CAN’T SEE THE PEOPLE FOR THE TREES

City forester, dedicated volunteers keep community, parks green
By: 

David Wilhelms Leader Correspondent


Photo by David Wilhelms Mike Kroenke, city forester, shows off one of the new plantings in Franklin Park in Shawano.

Behind the trees in the city of Shawano is a grove of people who help them thrive.

Mike Kroenke, city forester, said volunteers and city personnel have combined to aid in planning, selection, planting and maintenance of trees.

Kroenke recently completed an arboretum plan for Franklin Park at the request of Matt Hendricks, city recreation director. The forester explained an arboretum “shows a diversity of trees. We plan to have an exhibit with labels on the trees so people can walk around and appreciate what we have.”

He added he hoped homeowners will “come here and see what the trees may look like at home.” In the plan is a site plaque that provides a guide to the park and its inhabitants.

Kroenke highlighted, “Beauty. Diversity. Functionality. These are our key concepts. We have the trees in the ‘right’ place. We’re adding color. We have evergreens and serviceberry for the birds.”

Placement is key for a particular species, Kroenke said, pointing out that many of the evergreens and cedars are near the fountain where they can benefit from the additional water. The white pines in the park have been placed so they have plenty of space to grow. Seventy trees from 30 different native species have been planted in the past two years in the city’s recent focus on Franklin Park.

Placement is also key for the goals of the park, the forester said. In front or north of the new bandshell, taller shade trees, including the elms but also maples, have been planted in a ring to eventually provide shade for concert goers. Providing “some definition” on the south side of the bandshell are some arborvitae and crab apple trees, a donation from Toni Knope in honor of her husband, Doug Knope. Several mountain ash have been planted on the east side of the park, providing some color and a pleasant background for the Shawano Farmers Market.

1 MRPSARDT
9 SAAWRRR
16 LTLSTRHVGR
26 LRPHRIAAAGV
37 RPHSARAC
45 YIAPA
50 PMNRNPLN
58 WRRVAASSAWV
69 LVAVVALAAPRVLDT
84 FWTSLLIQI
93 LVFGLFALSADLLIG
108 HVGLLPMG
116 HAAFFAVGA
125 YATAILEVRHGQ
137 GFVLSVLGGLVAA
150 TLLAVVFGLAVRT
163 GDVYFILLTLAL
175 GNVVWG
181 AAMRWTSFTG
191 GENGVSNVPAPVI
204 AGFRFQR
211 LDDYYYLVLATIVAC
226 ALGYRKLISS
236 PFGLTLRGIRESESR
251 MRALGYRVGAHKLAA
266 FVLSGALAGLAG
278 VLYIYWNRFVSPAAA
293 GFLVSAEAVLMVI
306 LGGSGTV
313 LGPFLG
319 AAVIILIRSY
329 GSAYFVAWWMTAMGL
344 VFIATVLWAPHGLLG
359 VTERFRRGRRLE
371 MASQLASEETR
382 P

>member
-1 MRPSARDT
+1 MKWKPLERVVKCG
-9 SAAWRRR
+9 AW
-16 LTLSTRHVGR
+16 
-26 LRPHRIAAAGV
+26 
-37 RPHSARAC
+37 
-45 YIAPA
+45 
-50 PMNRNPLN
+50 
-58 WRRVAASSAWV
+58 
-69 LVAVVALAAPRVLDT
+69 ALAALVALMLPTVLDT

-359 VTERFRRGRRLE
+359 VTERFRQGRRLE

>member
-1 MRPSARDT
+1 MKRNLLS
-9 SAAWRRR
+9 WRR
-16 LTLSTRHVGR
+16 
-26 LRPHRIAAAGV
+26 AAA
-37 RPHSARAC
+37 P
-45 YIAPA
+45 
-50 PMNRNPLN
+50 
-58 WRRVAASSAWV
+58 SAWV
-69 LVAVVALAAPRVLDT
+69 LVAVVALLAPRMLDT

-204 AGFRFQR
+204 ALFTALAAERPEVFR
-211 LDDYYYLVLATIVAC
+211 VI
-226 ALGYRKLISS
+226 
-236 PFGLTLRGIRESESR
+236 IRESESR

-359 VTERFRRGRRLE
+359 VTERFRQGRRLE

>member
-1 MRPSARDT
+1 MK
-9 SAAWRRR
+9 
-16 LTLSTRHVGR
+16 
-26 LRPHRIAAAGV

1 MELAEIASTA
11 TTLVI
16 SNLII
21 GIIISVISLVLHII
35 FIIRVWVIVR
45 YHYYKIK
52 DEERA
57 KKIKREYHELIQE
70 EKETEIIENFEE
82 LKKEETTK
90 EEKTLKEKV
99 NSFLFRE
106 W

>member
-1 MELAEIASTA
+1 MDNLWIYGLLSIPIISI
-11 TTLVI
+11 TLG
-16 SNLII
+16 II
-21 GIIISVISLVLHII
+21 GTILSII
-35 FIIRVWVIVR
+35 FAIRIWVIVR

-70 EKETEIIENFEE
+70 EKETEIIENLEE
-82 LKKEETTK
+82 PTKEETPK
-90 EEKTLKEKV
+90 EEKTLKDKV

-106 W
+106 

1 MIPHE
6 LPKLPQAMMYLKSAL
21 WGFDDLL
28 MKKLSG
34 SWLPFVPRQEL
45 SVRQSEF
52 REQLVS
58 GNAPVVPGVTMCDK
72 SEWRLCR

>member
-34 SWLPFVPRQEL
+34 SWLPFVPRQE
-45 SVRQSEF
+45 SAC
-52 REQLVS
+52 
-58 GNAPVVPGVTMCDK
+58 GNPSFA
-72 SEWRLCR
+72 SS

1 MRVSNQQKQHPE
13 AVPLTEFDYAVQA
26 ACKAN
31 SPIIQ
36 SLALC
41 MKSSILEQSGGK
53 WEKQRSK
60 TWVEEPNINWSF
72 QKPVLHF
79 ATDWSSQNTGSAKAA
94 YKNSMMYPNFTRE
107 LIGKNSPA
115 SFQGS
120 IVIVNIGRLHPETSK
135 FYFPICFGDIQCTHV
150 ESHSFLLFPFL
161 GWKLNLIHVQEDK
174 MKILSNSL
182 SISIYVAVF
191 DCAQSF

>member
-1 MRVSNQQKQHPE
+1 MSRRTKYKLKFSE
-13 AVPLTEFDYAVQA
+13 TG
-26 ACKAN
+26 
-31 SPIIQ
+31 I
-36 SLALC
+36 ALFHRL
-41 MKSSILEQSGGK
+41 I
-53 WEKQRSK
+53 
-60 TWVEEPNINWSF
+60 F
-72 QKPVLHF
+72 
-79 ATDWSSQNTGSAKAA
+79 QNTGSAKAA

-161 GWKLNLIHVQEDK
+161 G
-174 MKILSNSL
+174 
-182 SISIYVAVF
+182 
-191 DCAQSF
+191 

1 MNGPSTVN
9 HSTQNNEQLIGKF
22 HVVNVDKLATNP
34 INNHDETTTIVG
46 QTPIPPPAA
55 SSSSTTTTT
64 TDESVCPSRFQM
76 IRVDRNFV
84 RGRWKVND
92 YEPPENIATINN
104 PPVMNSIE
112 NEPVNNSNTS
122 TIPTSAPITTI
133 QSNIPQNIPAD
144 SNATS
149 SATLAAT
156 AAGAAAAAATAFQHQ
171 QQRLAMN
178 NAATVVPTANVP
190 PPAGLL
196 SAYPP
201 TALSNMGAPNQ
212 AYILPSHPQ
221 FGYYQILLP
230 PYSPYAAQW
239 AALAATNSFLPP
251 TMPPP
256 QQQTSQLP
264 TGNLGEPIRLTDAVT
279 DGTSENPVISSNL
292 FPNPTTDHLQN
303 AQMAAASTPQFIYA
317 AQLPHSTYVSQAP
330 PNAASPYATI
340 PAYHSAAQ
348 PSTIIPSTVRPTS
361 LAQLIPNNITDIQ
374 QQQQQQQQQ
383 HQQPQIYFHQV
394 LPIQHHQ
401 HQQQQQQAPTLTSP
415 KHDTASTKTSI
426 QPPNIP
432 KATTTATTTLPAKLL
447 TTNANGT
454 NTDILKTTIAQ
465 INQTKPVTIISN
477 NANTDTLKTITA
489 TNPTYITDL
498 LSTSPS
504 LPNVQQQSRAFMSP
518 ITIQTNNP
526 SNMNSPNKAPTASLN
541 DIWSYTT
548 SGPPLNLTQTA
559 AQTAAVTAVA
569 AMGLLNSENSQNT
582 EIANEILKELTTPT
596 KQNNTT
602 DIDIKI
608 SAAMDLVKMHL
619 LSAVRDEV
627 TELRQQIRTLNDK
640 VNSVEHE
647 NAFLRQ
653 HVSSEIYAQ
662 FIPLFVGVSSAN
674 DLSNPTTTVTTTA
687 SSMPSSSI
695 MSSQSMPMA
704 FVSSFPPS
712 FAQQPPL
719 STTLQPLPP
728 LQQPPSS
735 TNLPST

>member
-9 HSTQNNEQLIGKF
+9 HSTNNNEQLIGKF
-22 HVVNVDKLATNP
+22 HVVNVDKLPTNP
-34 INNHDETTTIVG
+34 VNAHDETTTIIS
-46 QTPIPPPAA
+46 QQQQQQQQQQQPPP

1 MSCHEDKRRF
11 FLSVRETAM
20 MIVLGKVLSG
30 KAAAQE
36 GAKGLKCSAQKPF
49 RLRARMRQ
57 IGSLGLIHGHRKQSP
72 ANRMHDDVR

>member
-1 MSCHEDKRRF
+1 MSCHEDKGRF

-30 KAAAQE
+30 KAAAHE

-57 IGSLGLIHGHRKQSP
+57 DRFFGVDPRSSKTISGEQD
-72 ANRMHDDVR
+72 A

“It’s sort of a work of art, a landscape architecture,” Kroenke said. “You don’t just buy trees and plop them in the ground. You have to walk the plot of land and make decisions.” Buying high-quality stock, planting them carefully, and providing plenty of water is necessary to keep the “art” growing, he added.

Longer-lived, slower-growing trees like bur oak, black walnut and shagbark hickory are part of the overall design and also provide nuts for birds and wildlife. One hickory, a notoriously difficult tree to transplant because of its long taproot, is a donation from Tom Anderson.

The choice of bur oak may surprise some as it is historically more suited to prairies such as are found in southern Wisconsin. Kroenke said the trees reflect the forward thinking of the tree program because the oaks now fare better in northern situations due to climate change.

New horizon elms are another surprising choice for Franklin Park. Kroenke explained that the tree is a hybrid and resistant to the disease that has devastated the species across the country. Disease resistance is a key selection criteria, Kroenke noted.